Variation of the N-atom transmission TN through the PP-3 and PP-1 polypropylene membranes with the N2 flow rate QN2. The indicated pressure is the pressure in the reactor (PMW = 100 W).

    4. Cold Atmospheric Plasma for Surface Disinfection (pages 585–589)

      Yang-Fang Li, Tetsuji Shimizu, Julia L. Zimmermann and Gregor E. Morfill

      Article first published online: 14 DEC 2011 | DOI: 10.1002/ppap.201100090

      Thumbnail image of graphical abstract

      The self-sterilizing surface works in a way that the target surface itself can be disinfected by cold atmospheric plasma generated on the surface and by the encapsulated electrical electrodes. This technology can apply to any surfaces with complex structures. Different from most of the bacterial experiments in literatures, we tested the bactericidal effect by cold atmospheric plasma directly on the electrode surface.

    5. Sterilization Method for Medical Container Using Microwave-Excited Volume-Wave Plasma (pages 590–596)

      Masaaki Nagatsu, Ying Zhao, Iuliana Motrescu, Ryota Mizutani, Yuya Fujioka and Akihisa Ogino

      Article first published online: 5 JAN 2012 | DOI: 10.1002/ppap.201100111

      Thumbnail image of graphical abstract

      The present experimental results demonstrate rapid (<40 min) sterilization of the interior of a medical container by a microwave-excited volume-wave plasma at a relatively low temperature (<100°C).

    6. Complex Responses of Microorganisms as a Community to a Flowing Atmospheric Plasma (pages 597–611)

      Danny L. Bayliss, James L. Walsh, Felipe Iza, Gilbert Shama, John Holah and Michael G. Kong

      Article first published online: 20 MAR 2012 | DOI: 10.1002/ppap.201100104

      Thumbnail image of graphical abstract

      Upon the influence of an atmospheric pressure plasma plume, a community of Listeria innocua with initially uniform surface deposition is shown to undergo complex adaptation steps, starting with the emergence of discrete isles of cell aggregates, through their evolution into “cell refuges” that protect viable cells from subsequent plasma treatment and finally, the disintegration of the cell refuges leaving only a thin layer of fragmented cell debris.

    7. Decontamination of Prions by the Flowing Afterglow of a Reduced-pressure N2[BOND]O2 Cold-plasma (pages 612–618)

      Benaïssa Elmoualij, Olivier Thellin, Stéphanie Gofflot, Ernst Heinen, Pierre Levif, Jacynthe Séguin, Michel Moisan, Annie Leduc, Jean Barbeau and Willy Zorzi

      Article first published online: 11 APR 2012 | DOI: 10.1002/ppap.201100194

      Thumbnail image of graphical abstract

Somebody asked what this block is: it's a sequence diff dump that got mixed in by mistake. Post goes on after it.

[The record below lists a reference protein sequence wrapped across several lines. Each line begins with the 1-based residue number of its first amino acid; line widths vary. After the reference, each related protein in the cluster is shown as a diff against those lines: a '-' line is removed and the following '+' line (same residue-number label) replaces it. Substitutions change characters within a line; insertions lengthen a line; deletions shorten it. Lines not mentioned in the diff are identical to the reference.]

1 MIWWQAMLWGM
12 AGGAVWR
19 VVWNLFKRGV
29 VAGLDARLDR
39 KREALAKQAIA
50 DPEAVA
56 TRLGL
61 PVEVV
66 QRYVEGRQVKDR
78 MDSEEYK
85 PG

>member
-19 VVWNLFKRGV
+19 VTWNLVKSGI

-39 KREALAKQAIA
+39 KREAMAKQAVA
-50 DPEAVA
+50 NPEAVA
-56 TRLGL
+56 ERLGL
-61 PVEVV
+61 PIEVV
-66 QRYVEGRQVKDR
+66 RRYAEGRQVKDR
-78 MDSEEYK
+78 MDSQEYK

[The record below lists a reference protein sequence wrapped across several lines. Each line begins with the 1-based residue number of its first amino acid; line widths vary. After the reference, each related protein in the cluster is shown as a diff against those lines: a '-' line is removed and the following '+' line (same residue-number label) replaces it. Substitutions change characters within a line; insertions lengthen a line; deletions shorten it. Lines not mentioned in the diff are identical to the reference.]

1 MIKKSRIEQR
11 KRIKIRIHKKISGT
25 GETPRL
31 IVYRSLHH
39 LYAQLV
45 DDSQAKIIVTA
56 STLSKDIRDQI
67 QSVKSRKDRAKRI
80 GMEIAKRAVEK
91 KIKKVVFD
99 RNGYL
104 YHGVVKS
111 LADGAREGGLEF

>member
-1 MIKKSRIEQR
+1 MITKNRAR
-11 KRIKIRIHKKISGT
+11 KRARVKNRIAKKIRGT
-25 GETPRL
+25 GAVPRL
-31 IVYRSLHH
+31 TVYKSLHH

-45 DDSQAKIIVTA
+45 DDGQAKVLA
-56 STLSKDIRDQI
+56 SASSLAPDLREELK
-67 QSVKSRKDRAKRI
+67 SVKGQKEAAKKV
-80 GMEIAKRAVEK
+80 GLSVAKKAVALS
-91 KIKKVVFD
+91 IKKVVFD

Transmissible spongiform encephalopathies, also called prion diseases, represent a family of neurodegenerative disorders. Since the infectious forms of prions are transmissible and highly resistant to decontamination methods, they represent a challenge for science, medicine, and public health/food systems. Suitable decontamination procedures are generally incompatible with the materials from which medical devices are made. We show that the N2O2 discharge afterglow reduces the immunoreactivity of both non-infectious recombinant and pathogenic prion proteins deposited on polystyrene substrates, and achieves significant decontamination of stainless steel sutures inoculated with infectious forms of prions.

    8. Plasma Sterilization of Pharmaceutical Products: From Basics to Production (pages 619–629)

      Benjamin Denis, Simon Steves, Egmont Semmler, Nikita Bibinov, Wenzel Novak and Peter Awakowicz

      Article first published online: 24 MAY 2012 | DOI: 10.1002/ppap.201100211

      Thumbnail image of graphical abstract

      The pharmaceutical regulatory agencies request a decontamination step before any material enters a closed aseptic production environment. The first commercial plasma sterilization system integrated in a pharmaceutical filling line is presented. It is approved by the agencies. The design of an industry scale plasma sterilization reactor is illustrated based on a laboratory plasma reactor.

  6. Retraction

    1. Top of page
    2. Cover Picture
    3. Masthead
    4. Contents
    5. Editorial
    6. Full Papers
    7. Retraction
    1. You have free access to this content
      Retraction: Plasma Acid: Water Treated by Dielectric Barrier Discharge

      Natalie Shainsky, Danil Dobrynin, Utku Ercan, Suresh G. Joshi, Haifeng Ji, Ari Brooks, Gregory Fridman, Young Cho, Alexander Fridman and Gary Friedman

      Article first published online: 2 MAR 2012 | DOI: 10.1002/ppap.201100084

      This article corrects:

      Retraction: Plasma Acid: Water Treated by Dielectric Barrier Discharge

      Vol. 9, Issue 6, Article first published online: 2 MAR 2012